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‘Communion’ the latest opus of Greek lords Septic Flesh, is something of an unusual album, in that it is abundantly clear from the album’s first play that normal parameters for a band commonly painted with the ‘atmospheric’ brush have been almost entirely disregarded. Few of the traditional conceits about atmosphere and mood are present here, but despite this overt subversion of expectation, the music still leaps forth from the speakers and leaves an indelible mark in an entirely different fashion.
Songs such as ‘We, The Gods’ and ‘Sunlight/Moonlight’ are not compositions dripping in ominous mood, largely due to the fact that the aggressive force of Septic Flesh’s heavier side runs riot around the grandiose cries of the plentiful orchestration used throughout, and very little time seems to be given to ambience of the menacing sort.
Instead, ‘Communion’ dives headlong into the task of blending chaotic and refreshingly unpredictable death metal with a classically-influenced taste for grand, melodic textures. Standout tracks such as the ambitious opener ‘Lovecraft’s Death’ and the storming war-cry of the title piece see Septic Flesh meld these metallic pretensions seamlessly with haunted choral passages and towering orchestration – and this is orchestration done extraordinarily well, neither underdone through a lone synthesizer nor overdone with a mammoth philharmonic of musicians.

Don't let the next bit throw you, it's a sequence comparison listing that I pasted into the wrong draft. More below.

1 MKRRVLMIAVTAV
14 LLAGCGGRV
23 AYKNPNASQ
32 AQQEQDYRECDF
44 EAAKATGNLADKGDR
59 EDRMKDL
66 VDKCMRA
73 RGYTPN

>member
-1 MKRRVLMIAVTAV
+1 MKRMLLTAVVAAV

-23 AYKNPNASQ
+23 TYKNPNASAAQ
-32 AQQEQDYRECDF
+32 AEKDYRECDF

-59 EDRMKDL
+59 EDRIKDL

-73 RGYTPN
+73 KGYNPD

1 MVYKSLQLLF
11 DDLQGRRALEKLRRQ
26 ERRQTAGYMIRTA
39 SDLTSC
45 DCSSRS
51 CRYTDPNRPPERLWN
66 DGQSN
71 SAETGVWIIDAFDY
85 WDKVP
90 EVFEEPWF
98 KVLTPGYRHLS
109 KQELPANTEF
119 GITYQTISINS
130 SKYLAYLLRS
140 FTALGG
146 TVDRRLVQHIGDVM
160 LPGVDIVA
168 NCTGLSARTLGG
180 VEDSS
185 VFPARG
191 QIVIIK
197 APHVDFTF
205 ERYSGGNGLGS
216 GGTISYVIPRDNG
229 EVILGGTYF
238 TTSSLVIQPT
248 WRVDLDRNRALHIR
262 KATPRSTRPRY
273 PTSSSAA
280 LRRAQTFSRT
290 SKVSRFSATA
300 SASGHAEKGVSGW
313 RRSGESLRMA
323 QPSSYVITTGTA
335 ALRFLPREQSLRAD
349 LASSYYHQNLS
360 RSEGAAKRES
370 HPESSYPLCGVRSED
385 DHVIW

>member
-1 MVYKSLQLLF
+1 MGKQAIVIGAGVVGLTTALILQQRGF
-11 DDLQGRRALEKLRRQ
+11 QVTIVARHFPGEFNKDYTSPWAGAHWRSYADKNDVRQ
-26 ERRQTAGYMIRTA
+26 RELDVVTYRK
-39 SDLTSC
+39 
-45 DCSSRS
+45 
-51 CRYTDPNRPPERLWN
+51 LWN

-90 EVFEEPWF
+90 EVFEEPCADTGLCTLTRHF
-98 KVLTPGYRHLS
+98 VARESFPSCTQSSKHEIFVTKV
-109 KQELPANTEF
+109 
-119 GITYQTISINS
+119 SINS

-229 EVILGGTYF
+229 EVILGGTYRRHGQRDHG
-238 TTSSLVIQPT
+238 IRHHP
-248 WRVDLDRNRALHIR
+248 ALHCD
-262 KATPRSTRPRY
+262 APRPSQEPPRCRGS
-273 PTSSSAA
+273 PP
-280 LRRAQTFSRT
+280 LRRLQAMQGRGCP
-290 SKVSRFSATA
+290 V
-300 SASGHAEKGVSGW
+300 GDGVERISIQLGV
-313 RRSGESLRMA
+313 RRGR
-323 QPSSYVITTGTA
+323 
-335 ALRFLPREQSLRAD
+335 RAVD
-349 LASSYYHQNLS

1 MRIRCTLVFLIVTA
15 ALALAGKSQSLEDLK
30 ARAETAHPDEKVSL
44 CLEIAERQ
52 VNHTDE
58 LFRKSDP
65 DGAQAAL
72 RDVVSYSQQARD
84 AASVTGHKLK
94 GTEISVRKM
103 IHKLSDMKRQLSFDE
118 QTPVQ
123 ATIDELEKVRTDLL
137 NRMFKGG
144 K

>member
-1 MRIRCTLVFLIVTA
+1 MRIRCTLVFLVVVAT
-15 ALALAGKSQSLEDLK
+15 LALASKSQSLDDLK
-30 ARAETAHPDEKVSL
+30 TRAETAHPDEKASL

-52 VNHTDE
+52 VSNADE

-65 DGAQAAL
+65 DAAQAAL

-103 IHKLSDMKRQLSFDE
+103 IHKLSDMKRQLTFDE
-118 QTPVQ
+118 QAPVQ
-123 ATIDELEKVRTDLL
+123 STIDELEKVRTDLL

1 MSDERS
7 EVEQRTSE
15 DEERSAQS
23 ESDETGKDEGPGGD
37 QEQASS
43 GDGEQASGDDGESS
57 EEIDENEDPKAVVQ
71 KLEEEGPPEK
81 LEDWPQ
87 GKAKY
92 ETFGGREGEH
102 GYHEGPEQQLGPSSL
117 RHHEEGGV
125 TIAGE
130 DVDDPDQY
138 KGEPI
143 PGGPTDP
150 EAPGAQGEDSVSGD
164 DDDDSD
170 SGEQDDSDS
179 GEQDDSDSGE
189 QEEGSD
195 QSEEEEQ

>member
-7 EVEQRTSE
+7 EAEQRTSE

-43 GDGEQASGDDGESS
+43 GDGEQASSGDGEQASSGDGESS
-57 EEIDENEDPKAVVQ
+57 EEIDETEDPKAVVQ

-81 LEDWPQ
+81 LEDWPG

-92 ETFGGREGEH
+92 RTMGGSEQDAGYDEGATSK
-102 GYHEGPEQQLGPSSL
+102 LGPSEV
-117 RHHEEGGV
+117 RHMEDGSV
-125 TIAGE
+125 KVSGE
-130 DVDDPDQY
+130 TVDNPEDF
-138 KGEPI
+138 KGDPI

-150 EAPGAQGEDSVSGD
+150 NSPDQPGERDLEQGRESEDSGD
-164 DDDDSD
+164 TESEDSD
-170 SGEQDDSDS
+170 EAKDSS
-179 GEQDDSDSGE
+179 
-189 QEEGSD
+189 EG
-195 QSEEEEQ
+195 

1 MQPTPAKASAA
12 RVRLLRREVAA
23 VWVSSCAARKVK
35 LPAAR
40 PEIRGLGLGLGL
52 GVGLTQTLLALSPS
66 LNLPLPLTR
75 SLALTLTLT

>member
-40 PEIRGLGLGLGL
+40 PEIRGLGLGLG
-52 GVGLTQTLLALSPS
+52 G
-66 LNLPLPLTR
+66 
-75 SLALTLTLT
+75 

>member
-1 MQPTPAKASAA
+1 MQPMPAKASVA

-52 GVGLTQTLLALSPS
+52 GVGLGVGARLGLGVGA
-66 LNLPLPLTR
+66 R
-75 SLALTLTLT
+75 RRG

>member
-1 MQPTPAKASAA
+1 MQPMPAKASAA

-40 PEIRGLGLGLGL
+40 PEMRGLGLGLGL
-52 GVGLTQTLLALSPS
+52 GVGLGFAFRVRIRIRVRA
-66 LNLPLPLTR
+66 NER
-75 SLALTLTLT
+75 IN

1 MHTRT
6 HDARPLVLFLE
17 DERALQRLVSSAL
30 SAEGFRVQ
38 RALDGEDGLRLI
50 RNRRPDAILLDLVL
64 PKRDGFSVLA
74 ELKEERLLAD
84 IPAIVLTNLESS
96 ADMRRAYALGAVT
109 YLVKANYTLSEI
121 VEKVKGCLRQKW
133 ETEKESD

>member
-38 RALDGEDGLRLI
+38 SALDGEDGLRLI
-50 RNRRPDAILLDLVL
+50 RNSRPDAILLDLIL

With a production that is enjoyable unpolished, yet still sharp and defined, assisting matters no end, the album is a supremely in-depth and rich experience. Deep, bellowing horns clash with shrieking, writhing violas on a constant basis, creating a surprisingly varied sound despite the band’s (wise) decision to avoid loading down the record with unnecessary pompous embellishments.
These elements, backed up with the additional influence of clean harmonised vocalisations and lead passages, serve both to underscore and valiantly progress the satisfyingly hard-hitting work of the conventionally amped-up Septic boys, rather than hijack the material and become a prop for the material to stand precariously up against.
Make no mistake, as a pure extreme metal album, ‘Communion’ is powerful all in its own right – those who will care little for the orchestration can revel in compositions that have masterfully retained an innate sense for heaviness; blast beats, grooving headbang-worthy passages and some purely superb riffs are all here. The masterstroke of ‘Communion’ in short is that it is an album that engages openly and expertly in a myriad of ideas and concepts, while still remaining in possession of a forceful drive that just begs a listener to start a bout of pit-based violence to it.
Septic Flesh have bridged a gap between extreme metal audiences with sublime ease here. ‘Communion’ is an album of extraordinary maturity and depth of thought, and yet it will still appeal unendingly to those out for a purely heavy modern death metal album. An album to suit every musical pallet, Septic Flesh have outdone themselves superbly well.